Journal of Neurosciences in Rural Practice

: 2019  |  Volume : 10  |  Issue : 1  |  Page : 4--5

Anxiety, depression, and its relationship with migraine

Vimal Kumar Paliwal 
 Department of Neurology, Sanjay Gandhi Postgraduate Institute of Medical Sciences, Lucknow, Uttar Pradesh, India

Correspondence Address:
Vimal Kumar Paliwal
Department of Neurology, Sanjay Gandhi Postgraduate Institute of Medical Sciences, Raebareli Road, Lucknow - 226 014, Uttar Pradesh

How to cite this article:
Paliwal VK. Anxiety, depression, and its relationship with migraine.J Neurosci Rural Pract 2019;10:4-5

How to cite this URL:
Paliwal VK. Anxiety, depression, and its relationship with migraine. J Neurosci Rural Pract [serial online] 2019 [cited 2019 May 26 ];10:4-5
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Full Text

The pathophysiology of migraine has intrigued the headache specialists for nearly one century.[1] Over the last few decades, the emphasis is not only to explain the genesis of aura, pain, typical throbbing character, unilaterality of pain, and the reason for the complications of migraine but also to understand and to predict the transformation of episodic migraine to chronic migraine and thereby also to understand the relationship of migraine to tension-type headache.[2] One aspect of migraine that is related to chronification of pain is the study of the various psychiatric comorbidities that include the anxiety, depression, somatization, and pain catastrophizing. Migraine itself is a polygenetic disorder; however, it has an influence of environmental factors that may determine the frequency, duration, and chronification of pain. The predisposition to psychiatric comorbidities may play a role. There are many studies that have found a relationship between migraine and anxiety/depression.[3],[4],[5] However, the phenomenon of somatization and pain catastrophization has largely remained less well studied in the area of headaches.[6] This is not unusual to see patients with chronic migraine also suffering from other pain and non-pain symptoms at different time points, thereby suggesting an existence of a relationship of migraine and somatic symptom disorder. Pain catastrophizing is another aspect of chronic pain that is not adequately studied. Pain catastrophizing is the amplification of pain by negative thoughts that work through (a) exaggerated concern about negative consequences of pain or “magnification”, (b) repetitive thoughts about pain or “rumination”, (c) and a belief that nothing is going to change the pain or “helplessness.”[6] This is considered as one of the pathways of formation/consolidation of chronic pain circuits in the brain. Pain catastrophizing may also have role in making these chronic pains refractory to the treatment.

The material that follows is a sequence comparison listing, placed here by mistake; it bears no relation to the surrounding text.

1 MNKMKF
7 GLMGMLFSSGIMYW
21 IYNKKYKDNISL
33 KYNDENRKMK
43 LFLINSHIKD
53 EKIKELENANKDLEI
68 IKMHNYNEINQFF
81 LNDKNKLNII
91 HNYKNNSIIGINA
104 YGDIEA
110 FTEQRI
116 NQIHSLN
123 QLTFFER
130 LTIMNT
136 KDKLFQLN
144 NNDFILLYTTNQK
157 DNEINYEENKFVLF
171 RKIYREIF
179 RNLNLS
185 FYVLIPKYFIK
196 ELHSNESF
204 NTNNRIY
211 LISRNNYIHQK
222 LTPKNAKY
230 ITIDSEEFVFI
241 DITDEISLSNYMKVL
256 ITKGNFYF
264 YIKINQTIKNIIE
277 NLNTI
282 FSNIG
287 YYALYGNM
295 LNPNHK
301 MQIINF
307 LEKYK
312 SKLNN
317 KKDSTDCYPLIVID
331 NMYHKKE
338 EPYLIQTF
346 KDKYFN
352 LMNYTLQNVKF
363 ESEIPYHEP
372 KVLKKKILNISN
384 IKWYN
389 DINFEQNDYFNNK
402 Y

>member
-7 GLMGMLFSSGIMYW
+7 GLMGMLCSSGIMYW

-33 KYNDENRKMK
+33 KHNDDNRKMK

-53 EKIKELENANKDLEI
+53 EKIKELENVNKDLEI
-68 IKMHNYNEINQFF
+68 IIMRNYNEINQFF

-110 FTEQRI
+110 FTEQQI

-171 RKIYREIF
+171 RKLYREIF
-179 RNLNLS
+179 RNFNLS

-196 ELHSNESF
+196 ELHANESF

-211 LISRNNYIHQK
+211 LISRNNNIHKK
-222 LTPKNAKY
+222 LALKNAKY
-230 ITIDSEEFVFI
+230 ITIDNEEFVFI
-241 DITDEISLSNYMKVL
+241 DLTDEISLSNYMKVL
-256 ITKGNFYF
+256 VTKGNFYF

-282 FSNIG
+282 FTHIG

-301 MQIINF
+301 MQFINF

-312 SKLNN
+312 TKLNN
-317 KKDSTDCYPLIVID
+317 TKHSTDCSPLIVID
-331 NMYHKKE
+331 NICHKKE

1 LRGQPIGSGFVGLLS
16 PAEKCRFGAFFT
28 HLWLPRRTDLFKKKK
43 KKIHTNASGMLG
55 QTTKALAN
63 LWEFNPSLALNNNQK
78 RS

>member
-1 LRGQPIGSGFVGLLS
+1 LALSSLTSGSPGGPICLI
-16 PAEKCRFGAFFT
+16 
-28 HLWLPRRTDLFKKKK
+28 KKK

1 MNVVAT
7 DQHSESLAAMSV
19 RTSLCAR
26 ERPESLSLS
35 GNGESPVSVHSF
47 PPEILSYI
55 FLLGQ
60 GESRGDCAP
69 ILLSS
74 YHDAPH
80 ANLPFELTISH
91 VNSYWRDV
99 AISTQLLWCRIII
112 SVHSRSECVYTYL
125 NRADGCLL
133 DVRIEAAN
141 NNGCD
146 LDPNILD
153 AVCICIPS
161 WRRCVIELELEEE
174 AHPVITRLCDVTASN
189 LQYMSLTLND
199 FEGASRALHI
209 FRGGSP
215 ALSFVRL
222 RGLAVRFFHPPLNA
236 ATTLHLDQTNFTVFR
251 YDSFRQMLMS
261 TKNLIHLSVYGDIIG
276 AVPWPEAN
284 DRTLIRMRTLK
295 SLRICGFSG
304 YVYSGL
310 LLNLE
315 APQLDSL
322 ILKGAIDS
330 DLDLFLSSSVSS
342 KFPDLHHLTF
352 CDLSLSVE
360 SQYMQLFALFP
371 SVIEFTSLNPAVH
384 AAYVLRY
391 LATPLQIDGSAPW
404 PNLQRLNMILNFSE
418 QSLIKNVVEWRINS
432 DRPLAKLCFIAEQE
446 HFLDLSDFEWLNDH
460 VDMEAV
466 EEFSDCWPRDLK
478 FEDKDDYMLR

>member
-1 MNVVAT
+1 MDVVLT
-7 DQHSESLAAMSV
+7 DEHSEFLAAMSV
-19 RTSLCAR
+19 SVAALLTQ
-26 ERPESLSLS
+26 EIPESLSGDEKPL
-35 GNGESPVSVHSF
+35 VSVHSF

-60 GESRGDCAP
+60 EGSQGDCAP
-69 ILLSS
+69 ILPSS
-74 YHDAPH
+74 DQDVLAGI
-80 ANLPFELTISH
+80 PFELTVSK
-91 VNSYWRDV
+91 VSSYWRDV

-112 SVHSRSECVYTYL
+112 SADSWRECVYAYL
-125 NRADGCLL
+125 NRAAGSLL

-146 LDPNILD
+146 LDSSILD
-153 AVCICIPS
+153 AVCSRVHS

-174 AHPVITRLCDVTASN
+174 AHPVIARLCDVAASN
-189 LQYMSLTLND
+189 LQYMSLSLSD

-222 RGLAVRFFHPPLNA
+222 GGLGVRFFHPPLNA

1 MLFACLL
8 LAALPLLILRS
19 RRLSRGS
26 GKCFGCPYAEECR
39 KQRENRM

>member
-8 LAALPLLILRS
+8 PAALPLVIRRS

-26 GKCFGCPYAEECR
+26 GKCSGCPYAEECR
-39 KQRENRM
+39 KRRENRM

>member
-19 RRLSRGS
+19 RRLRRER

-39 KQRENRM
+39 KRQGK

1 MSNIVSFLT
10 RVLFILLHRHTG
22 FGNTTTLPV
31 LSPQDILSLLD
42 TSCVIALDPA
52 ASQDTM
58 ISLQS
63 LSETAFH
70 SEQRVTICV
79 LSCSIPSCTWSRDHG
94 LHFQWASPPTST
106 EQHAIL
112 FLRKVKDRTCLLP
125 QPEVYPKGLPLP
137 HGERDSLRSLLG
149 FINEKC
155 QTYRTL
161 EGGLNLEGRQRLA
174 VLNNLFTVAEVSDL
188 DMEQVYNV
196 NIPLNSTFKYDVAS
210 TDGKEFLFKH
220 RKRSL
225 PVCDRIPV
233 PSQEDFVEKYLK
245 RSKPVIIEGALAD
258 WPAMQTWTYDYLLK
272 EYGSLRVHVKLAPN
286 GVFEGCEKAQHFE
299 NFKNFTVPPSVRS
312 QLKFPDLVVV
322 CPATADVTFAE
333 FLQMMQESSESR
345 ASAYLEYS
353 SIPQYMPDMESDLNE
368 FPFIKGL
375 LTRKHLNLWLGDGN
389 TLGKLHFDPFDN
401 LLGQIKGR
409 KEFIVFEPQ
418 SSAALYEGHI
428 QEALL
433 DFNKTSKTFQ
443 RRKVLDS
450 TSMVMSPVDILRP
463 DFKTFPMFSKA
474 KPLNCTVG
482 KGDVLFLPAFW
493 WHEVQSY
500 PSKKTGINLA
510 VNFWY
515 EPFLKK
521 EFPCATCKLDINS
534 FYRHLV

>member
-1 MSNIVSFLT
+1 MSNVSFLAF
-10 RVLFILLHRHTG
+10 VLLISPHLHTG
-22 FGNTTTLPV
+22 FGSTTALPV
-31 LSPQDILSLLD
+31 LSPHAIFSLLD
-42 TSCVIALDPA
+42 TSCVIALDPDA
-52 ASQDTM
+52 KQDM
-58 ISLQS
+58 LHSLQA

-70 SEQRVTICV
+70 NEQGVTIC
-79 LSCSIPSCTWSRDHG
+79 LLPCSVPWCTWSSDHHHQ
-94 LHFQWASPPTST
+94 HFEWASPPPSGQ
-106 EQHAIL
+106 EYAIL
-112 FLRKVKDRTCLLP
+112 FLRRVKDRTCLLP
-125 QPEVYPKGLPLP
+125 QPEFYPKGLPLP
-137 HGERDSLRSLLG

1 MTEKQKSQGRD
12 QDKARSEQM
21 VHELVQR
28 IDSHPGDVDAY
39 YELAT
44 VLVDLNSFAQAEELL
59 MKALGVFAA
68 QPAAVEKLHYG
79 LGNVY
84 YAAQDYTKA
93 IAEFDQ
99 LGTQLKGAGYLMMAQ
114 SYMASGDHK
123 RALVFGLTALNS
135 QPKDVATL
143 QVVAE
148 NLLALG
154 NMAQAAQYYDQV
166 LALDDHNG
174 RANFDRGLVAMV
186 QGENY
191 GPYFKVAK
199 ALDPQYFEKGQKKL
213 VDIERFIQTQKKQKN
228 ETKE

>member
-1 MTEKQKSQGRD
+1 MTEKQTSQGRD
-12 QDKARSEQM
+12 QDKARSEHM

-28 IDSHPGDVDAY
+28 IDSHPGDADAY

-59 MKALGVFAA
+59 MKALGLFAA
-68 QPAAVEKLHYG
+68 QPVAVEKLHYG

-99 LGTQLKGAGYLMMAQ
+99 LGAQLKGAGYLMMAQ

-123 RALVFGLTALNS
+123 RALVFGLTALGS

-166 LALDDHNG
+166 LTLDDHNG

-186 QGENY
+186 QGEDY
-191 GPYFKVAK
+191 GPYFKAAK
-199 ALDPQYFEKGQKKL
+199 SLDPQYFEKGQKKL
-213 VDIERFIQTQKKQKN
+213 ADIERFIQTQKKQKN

However, it is not easy to determine the “cause and effect” relationship of migraine with the psychiatric comorbidities. The first step is to study the prevalence of these psychiatric comorbidities in migraine patients and to compare it with normal controls in the same population. If we could demonstrate a higher prevalence of anxiety and depression in migraine patients as compared to normal population, the next step is to understand the relationship of migraine to these psychiatric comorbidities. Are these psychiatric comorbidities unique to migraine? Are they also seen in other chronic/episodic pain syndromes? Therefore, it is important to compare the prevalence of these psychiatric comorbidities with non-headache pain controls before we could draw any meaningful correlation of these psychiatric comorbidities with migraine. A long-term longitudinal prospective study of migraine patients with and without these comorbidities will be of great help to understand the natural history of migraine in the presence and absence of these psychiatric comorbidities. Our understanding of an acute and chronic migraine has enhanced due to such studies in the past.[7] Finally, the third step is to understand how a therapeutic intervention to treat these psychiatric conditions affects the disability related to migraine? The study by Ram Mohan et al. is a meaningful first step in understanding the prevalence of migraine in a specific geographical location.[8] It is of utmost importance to take it further and study how these psychiatric comorbidities affect the migraine phenotype. The authors did not compare the prevalence of anxiety and depression in their normal controls. They could have used historical controls from the prevalence studies on anxiety and depression in normal individuals done in their geographical areas. This assumes importance in view of the low prevalence of anxiety and depression in their study. However, in view of dearth of such studies, the present study is an important contribution in the understanding of migraine and its relationship with the psychiatric comorbidities.


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